U.S. Secretary of State Rice arrived in the region in a bid to advance a joint Palestinian-Israeli statement prior to the November meeting. Prime Minister Olmert said Sunday that the process of reaching a joint declaration "will be cautious and well-considered." "This declaration is not a condition, and never was a condition, for holding this conference in November," he said. The prime minister told the cabinet that he expects the conference to be followed by "discussions on the possibility of founding a Palestinian state." But, he said, "setting a timetable for this process in advance would create more problems than it would solve."
Minister of Defense Barak told Rice that Israel would dismantle a permanent roadblock on the road connecting Bethlehem and Hebron in the West Bank as a gesture of goodwill toward the Palestinians. Barak added that the PA has yet to complete the daily deployment of 500 Palestinian police officers in the West Bank city of Nablus during daytime hours, a move which Rice approved during her last visit to the region. The defense minister reiterated to Rice that Israel's freedom to implement security measures within the West Bank is a basic principle which must be upheld in the future.
Concerns have been mounting in Washington that the talks may falter because of the high expectations of the Palestinians as reflected in their public statements. The Americans are worried that the Palestinians are entrenching themselves in positions from which they will have difficulty compromising, and that Israel cannot accept. (Ha'aretz)
See also Rice Won't Impose Conditions on Israel - Barak Ravid and Avi Issacharoff
Secretary of State Rice has no intention of imposing on Israel "anything that will not be acceptable to it," during the negotiations with the Palestinians in preparation for the summit at Annapolis, according to sources in the Prime Minister's Bureau. Rice met Sunday with Prime Minister Olmert. (Ha'aretz)
The Egyptian authorities have released a top Hamas operative wanted by the Palestinian Authority and Israel for his involvement in terror attacks over the past few years, PA officials said Sunday. Nahro Massoud, one of the commanders of Hamas' armed wing, Izzadin Kassam, fled to Egypt more than a year ago. At the request of the PA, Massoud and several other Hamas fugitives were arrested by the Egyptian security forces and held without trial. According to the PA officials, the release of Massoud is yet another sign of the recent rapprochement between Hamas and Egypt. (Jerusalem Post)
Palestinians in Gaza fired a Kassam rocket on Sunday evening that landed near an Israeli town. (Jerusalem Post)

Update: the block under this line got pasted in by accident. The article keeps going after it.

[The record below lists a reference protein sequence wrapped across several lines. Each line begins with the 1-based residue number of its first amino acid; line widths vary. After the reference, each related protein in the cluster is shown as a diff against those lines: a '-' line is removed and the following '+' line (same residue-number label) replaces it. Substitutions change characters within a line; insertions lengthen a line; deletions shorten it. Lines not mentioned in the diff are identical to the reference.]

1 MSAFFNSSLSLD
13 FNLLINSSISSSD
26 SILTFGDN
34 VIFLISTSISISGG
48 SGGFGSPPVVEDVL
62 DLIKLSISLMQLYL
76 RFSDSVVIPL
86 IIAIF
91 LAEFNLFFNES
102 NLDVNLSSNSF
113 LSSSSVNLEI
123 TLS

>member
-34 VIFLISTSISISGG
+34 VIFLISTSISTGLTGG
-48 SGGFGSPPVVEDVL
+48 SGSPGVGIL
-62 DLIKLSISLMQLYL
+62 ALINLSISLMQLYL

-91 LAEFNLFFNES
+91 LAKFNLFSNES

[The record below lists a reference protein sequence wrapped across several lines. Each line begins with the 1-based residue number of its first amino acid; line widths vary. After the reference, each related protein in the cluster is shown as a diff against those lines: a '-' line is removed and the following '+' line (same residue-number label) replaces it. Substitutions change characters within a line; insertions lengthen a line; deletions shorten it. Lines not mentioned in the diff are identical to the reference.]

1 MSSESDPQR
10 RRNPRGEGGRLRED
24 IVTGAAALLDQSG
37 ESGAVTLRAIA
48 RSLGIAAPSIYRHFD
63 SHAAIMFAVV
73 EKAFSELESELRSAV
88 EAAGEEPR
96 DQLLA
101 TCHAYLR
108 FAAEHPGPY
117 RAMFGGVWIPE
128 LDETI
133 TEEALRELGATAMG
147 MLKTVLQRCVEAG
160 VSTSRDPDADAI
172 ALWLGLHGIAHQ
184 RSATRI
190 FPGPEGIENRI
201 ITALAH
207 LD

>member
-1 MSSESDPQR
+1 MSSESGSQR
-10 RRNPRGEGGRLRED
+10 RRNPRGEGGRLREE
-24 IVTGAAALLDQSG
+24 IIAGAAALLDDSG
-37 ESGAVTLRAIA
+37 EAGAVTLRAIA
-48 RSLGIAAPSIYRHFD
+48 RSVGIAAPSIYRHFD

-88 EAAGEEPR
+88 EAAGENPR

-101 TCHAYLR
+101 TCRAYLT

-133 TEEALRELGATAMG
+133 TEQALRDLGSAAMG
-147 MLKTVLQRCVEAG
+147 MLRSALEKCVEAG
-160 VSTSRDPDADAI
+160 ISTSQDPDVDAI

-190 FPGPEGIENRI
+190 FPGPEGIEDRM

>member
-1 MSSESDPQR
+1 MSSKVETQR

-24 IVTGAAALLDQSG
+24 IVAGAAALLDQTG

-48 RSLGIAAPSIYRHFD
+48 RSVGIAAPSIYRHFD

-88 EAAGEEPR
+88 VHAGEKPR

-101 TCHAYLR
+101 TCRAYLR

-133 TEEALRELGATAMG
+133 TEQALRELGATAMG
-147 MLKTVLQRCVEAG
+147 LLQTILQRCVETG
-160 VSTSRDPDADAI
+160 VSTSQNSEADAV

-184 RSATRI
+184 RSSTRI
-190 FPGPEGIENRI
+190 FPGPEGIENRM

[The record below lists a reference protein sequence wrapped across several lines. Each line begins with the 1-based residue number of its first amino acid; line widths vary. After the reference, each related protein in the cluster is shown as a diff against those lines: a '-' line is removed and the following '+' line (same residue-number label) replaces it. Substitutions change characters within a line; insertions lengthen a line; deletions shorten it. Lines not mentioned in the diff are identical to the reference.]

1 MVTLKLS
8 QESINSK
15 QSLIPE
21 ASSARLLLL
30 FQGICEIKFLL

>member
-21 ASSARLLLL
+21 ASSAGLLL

Global Commentary and Think-Tank Analysis (Best of U.S., UK, and Israel):
Bali and 9/11 were proof enough to many Americans that radical Islam is at war with the West; that there is nothing to negotiate, such as the withdrawal of our troops from Saudi Arabia or peace between the Palestinians and the Israelis; that the battlefield is everywhere, with everyone a combatant. The writer is a former CIA field officer assigned to the Middle East. (TIME)
It was President Bush who, a year after the Sept. 11 terrorist attacks, rewrote America's national security strategy to warn any nation that might be thinking of trying to develop atomic weapons that it could find itself the target of a pre-emptive military strike. This time it was the Israelis who invoked Mr. Bush's doctrine, determining that what they believed was a nascent Syrian effort to build a nuclear reactor could not be tolerated.
Michael Green, a former director for Asia at the National Security Council and now a professor at Georgetown University, suggested that the Israelis are thinking five or ten years ahead. They saw a chance to thwart the Syrians and to fire a warning shot that the Iranians could not fail to notice. "If you are Israel and you are looking at this, the value of striking Syria is that it sends a signal, including to the Iranians," Green said. (New York Times)
Since Hamas completed its takeover of Gaza in June, weapons smuggling from Sinai has mushroomed. Israel last week asked the American administration to speak urgently to Egypt about this matter, to make it clear that the smuggling has become a strategic problem. Despite Egyptian promises, Cairo has made no significant effort to thwart the smuggling. Every recent month has seen tons of explosives smuggled into Gaza to manufacture bombs and rockets. Would-be terrorists, trained in camps in Iran, Syria and Lebanon, are also slipping across the border.
Egypt could seal the border to smuggling if it would only decide to do so. This behavior raises the suspicion it does not really want talks between Israel and Abbas to succeed or PA rule strengthened. (Ha'aretz)
Pre-emption, Israeli Style - Joshua Muravchik (Los Angeles Times)